—— Jones and Freeman's St David's. 1856.

Shaw, Henry. Ancient Furniture. London, 1836.

Viollet-le-Duc on Stalle, in vol. viii., p. 464, of the Dictionnaire raisonné de l'architecture française.

Wells Cathedral. Canon Church in Archæologia, lv. 319.

Windsor, St George's Chapel. W. H. St John Hope in Archæologia, liv. 115.

Westminster Abbey. Neale and Brayley's History of Westminster Abbey: London, 1818. Pugin's Specimens of Gothic Architecture, 1821. Lethaby's Westminster Abbey, 1906.


Beverley St Mary. C. de Gruchy. 3. vii. 9-11.

Boston. A. S. Anderson. 1. x. 8.

Broadwater, Sussex. A. H. Hart. 2. vii. 9.

Chester Cathedral. H. B. Bare. 1. v. 24.

Chichester Hospital. H. Goodall. 1879.

—— P. D. Smith. 2. x. 10, 11.

Cliffe, Kent. H. Goodall. 2. 1. 15.


Dunblane. T. MacLaren. 3. v. 6.

Fairford, Gloucester. J. H. Bryan. 1. vi. 15.

Hemingborough, Yorks. C. de Gruchy. 3. x. 40.

Higham Ferrers. Lacy W. Ridge. 1. iii. 71.

Holdenby, Northants. T. Garratt. 1. ix. 20, 21.

Irchester, Northants. H. B. Bare. 1. v. 24.

Lancaster. J. Strong. 3. 1. 36, 37.

—— E. E. Deane. 2. iv. 23.

Lincoln Minster. T. C. Yates. 1. xii. 25-27.

—— C. A. Nicholson. 2. xii. 32.

Lynn St Margaret. C. A. Nicholson. 2. xii. 20.

Manchester Cathedral. J. Harold Gibbons. 3. ix. 29, 30.

Montgomery, Wales. Sydney Vacher. 2. iv. 33.

Richmond, Yorks. E. Eldon Deane. 2. iii. 25.

Salisbury Cathedral. G. P. Bankart. 2. ix. 26.

Shimpling, Norfolk. E. C. Lee. 1. iii. 23.

Warwick, Beauchamp Chapel. G. Somers Clarke. 1. ix. 3.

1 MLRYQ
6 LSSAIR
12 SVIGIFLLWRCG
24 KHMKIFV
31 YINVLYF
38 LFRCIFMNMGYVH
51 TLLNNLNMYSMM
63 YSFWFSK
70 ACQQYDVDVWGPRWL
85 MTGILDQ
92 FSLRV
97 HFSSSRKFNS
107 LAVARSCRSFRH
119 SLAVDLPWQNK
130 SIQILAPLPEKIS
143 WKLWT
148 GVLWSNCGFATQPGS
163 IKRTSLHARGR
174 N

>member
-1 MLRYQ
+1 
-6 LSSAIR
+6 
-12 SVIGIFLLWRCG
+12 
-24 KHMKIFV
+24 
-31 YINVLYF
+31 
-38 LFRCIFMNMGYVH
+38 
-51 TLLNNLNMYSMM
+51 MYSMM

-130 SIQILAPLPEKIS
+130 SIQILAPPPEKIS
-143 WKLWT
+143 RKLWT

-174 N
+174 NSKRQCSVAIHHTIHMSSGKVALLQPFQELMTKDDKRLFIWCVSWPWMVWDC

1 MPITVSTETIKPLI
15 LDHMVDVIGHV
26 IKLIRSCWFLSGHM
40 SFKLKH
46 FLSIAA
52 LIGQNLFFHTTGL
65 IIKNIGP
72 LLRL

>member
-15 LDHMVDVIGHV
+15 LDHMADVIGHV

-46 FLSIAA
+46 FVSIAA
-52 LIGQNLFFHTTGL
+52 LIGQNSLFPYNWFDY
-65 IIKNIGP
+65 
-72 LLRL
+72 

Winchester Cathedral. L. G. Detmar. 3. vii. 59.

—— J. H. Gibbons. 3. vii. 60.


Chichester Cathedral. G. G. Scott, jun. i. 28, and ii. 61, 62, 63.

Conway, North Wales. A. Baker, v. 71.

Irthlingborough, Northants. J. Medland. i. 58.

Reepham, Norfolk. J. Medland. iii. 41.

Rochester Cathedral. J. T. Micklethwaite. ii. 46.


Sall, Norfolk. H. Walker, viii. 20-22.

St Paul's Cathedral, London. S. Clarke and J. S. Middleton. 1878.

Winchester Cathedral; Lady Chapel. W. Niven. vi. 67-72.

Winthorpe, Lincolnshire. H. Vaughan. vi. 53.


St Mary, Lancaster. W. Goddard. i. 9-13.

Lanchester, Durham. C. C. Hodges, ii. 16.

Manchester Cathedral. A. Mattinson. i. 35 and 36.







In all churches of monks and canons, whether secular canons or canons following the Augustinian, Premonstratensian, Gilbertine or other Rule, stalls were placed in the choir. These stalls were occupied either by the monks or by the canons and their deputies and by men singers and choristers; there was also a limited lay use. The stalls had seats; these, however, were occupied for but short portions of a service: during the greater part of each service the occupants of the stalls stood or knelt. The seats turned up on a pivot, as may be seen by comparing those of Beverley St Mary (2) with those of Christchurch (2); and when they were turned up, a small ledge underneath the seat gave a little support to any one standing in the stall; for his comfort also there was usually a circular projecting ledge behind him, against which he could lean his back; e.g., at Beverley St Mary, but not at Balsham (3); also he could rest his hands on the shoulders of the stall, when standing, as at Beverley St Mary and Balsham. An elbow was often provided lower down, for use when he was seated; as in the two above-mentioned churches. Above was usually some form of canopy, varying from a cornice of slight projection, as at Balsham, to such tabernacled spires as those of Beverley Minster (27). In front of the stalls, except sometimes the front stall occupied by choir boys, was a desk for service books. Every part of the stallwork was carefully designed; and parochial, collegiate and monastic stalls alike were constantly growing in importance and loveliness up to the Dissolution. {2}